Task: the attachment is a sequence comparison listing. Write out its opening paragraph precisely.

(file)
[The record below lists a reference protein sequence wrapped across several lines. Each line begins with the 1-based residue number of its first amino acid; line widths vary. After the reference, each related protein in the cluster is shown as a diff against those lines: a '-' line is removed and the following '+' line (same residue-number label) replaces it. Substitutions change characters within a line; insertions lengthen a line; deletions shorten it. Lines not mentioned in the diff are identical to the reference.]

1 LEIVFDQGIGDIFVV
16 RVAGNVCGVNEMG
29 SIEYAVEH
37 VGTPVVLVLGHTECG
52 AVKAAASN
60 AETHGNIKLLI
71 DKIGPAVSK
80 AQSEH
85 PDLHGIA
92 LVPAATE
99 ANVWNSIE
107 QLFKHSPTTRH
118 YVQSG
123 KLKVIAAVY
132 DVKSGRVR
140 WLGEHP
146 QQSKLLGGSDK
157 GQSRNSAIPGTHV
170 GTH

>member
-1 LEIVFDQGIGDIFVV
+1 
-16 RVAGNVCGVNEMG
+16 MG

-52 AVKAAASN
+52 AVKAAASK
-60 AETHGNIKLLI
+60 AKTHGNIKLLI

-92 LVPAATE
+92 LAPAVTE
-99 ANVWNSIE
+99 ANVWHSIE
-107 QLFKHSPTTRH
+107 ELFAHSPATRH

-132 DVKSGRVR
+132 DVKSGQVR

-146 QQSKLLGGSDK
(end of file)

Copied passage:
[The record below lists a reference protein sequence wrapped across several lines. Each line begins with the 1-based residue number of its first amino acid; line widths vary. After the reference, each related protein in the cluster is shown as a diff against those lines: a '-' line is removed and the following '+' line (same residue-number label) replaces it. Substitutions change characters within a line; insertions lengthen a line; deletions shorten it. Lines not mentioned in the diff are identical to the reference.]